The recent capture of the number two Afghan Taliban leader Abdul Ghani Bahadur in Pakistan is a blow to the Afghan Taliban and their ability to coordinate the insurgency in southern Afghanistan. Bahadur’s arrest will help reestablish Pakistan’s counterterrorism credentials with Washington. The Pakistan military leadership also may be seeking to ensure a role in determining the future direction of Afghanistan, at the same time U.S. and coalition forces begin an important offensive in a Taliban stronghold in Afghanistan’s southern Helmand province. While it is too early to say whether the arrest of Bahadur signals a sea change in Pakistani thinking toward the Afghan Taliban, it shows at least a willingness to exert influence over the movement at a crucial moment in the Afghanistan war.
While the administration should encourage these signs of fresh cooperation from Pakistan, the U.S. must remain clear-headed about Pakistani goals in the region and accept that Pakistani interests often diverge from those of the U.S. While the U.S. seeks to prevent Afghanistan from again serving as a safe haven for international terrorists, Pakistan’s primary goal is to curb Indian influence in the country. Pakistani Chief of Army Staff General Ashfaq Parvez Kayani restated in press interviews last week that India remains the primary threat to Pakistan and the focus of the Pakistani military.
Pakistan’s fixation on India should give pause to U.S. policymakers when considering Pakistan’s expressed interest in brokering peace talks with the Taliban. While reintegration of local Taliban fighters into the mainstream democratic process is indeed part of the overall counterinsurgency strategy, it is necessary to distinguish this process from one that would legitimize the Taliban’s ruthless ideology. The enhanced focus on supporting Afghan-led reintegration has fueled speculation in the region and in some European capitals that the U.S. is seeking a political deal with senior Taliban leaders as part of an exit strategy from the region. Seeking to negotiate a political deal with the Taliban leadership (primarily based in Pakistan) before U.S. and NATO forces gain the upper hand on the battlefield in Afghanistan would be a tactical and strategic blunder with tremendous negative consequences for U.S. national security.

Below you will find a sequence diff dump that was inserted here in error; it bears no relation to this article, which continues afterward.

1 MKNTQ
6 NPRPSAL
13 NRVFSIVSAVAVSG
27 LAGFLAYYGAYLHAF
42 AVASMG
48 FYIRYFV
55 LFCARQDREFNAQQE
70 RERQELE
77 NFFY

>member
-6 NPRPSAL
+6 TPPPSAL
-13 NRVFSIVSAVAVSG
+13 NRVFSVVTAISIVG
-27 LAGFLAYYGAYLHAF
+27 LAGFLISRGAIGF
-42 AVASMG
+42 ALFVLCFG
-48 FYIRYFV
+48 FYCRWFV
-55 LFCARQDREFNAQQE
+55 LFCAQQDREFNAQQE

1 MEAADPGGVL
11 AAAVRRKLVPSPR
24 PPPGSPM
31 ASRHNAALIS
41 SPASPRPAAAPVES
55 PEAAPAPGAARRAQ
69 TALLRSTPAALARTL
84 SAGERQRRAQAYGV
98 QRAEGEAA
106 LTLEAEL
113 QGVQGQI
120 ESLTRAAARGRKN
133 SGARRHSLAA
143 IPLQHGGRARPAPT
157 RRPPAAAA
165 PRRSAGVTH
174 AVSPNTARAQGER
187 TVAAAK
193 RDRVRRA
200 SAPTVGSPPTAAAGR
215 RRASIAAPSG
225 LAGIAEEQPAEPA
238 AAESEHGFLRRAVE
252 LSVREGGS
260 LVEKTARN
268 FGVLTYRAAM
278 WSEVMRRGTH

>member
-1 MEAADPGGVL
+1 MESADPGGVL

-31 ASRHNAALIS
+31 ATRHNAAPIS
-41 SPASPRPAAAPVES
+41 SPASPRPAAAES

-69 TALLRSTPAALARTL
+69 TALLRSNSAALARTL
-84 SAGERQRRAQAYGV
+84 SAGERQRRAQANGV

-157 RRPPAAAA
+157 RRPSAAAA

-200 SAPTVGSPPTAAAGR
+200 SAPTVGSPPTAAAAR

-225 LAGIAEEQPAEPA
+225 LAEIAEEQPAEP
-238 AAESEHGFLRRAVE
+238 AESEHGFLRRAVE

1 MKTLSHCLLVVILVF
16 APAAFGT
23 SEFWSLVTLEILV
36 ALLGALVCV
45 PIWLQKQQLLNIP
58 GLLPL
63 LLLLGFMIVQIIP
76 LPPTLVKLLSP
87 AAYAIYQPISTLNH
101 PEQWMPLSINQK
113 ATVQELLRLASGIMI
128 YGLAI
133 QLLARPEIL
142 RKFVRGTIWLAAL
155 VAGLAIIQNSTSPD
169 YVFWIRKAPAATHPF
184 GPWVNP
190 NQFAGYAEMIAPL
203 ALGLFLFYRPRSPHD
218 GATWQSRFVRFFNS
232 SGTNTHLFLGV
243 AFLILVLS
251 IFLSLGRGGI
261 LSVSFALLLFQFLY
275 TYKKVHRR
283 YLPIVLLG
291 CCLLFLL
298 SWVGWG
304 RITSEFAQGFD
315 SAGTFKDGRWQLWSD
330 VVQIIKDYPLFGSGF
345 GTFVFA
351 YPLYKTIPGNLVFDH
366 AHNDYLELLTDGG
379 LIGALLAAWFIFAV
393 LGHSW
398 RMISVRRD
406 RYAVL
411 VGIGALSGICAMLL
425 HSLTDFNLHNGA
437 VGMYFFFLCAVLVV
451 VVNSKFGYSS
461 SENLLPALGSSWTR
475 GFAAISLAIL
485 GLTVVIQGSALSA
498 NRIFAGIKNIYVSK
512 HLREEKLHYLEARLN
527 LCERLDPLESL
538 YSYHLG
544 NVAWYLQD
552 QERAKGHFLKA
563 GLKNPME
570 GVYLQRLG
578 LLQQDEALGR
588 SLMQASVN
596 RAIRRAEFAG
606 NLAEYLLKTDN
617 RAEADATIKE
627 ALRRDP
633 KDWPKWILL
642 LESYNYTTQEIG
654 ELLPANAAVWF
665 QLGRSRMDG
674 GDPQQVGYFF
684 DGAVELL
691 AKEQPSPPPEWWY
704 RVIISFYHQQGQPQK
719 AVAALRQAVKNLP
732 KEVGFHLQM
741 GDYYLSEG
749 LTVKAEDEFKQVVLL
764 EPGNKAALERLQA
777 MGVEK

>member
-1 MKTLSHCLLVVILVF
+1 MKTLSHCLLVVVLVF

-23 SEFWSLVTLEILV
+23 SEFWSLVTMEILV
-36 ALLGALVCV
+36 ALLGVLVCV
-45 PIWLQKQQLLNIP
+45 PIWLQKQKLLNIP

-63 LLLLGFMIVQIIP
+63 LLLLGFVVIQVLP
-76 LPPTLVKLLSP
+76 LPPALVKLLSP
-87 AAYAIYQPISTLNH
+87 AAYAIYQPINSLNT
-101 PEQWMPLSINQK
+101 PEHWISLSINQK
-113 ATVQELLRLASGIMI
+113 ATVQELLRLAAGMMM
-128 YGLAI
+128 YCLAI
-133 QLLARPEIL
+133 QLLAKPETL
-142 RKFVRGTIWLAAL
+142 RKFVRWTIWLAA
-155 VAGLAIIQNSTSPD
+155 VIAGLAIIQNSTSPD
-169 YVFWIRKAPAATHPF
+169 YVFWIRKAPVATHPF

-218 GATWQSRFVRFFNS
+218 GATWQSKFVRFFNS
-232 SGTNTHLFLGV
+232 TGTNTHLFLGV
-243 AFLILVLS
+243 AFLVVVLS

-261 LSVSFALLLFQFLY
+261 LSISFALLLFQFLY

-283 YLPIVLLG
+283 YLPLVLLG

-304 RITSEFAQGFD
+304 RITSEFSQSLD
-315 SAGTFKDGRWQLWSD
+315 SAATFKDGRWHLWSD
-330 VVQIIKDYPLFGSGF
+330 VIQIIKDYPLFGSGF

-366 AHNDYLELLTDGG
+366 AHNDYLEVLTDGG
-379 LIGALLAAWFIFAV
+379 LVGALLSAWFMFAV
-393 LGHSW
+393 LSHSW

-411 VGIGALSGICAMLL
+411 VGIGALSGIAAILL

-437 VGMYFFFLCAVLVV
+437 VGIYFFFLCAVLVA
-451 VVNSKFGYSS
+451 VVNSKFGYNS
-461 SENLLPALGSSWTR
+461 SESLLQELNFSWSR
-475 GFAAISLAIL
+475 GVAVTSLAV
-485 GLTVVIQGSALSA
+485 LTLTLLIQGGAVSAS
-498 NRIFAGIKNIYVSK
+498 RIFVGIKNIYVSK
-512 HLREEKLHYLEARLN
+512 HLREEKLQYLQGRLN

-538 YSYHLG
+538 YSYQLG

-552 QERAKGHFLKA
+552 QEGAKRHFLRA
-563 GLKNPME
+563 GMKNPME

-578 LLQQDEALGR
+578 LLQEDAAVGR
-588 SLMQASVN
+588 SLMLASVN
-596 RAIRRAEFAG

The U.S. should back with diplomatic and financial support Afghan efforts to pursue reconciliation on the ground inside Afghanistan, and at the same time squeeze the Taliban leadership based in Pakistan that is still closely linked to al-Qaeda. These actions should occur simultaneously so that the local Taliban fighters view the U.S./NATO/Afghan authorities as being on the winning side and at the same time see a process through which they can switch sides. If, on the other hand, the U.S. appears overly anxious to negotiate with the senior Taliban leadership in Pakistan, this would likely undermine efforts to coax local fighters into the political mainstream, thus jeopardizing General McChrystal’s counterinsurgency strategy in Afghanistan and prolonging instability in the region